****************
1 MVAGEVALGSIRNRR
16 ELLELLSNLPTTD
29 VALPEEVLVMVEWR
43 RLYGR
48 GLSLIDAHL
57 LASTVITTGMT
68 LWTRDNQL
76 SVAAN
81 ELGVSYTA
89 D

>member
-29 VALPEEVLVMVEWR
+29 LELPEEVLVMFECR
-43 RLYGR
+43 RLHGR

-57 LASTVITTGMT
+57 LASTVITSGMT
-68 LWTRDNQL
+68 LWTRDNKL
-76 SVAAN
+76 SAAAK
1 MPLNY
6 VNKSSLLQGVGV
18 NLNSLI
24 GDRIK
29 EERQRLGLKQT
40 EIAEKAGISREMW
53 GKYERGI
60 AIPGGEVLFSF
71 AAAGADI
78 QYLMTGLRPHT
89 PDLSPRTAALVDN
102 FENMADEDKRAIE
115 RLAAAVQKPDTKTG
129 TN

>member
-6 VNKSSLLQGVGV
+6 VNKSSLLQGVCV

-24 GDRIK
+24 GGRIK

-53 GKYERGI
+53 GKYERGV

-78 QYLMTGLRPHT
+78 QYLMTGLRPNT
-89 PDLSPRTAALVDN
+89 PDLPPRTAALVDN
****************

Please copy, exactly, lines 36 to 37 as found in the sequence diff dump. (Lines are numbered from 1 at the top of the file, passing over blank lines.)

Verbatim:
>member
-6 VNKSSLLQGVGV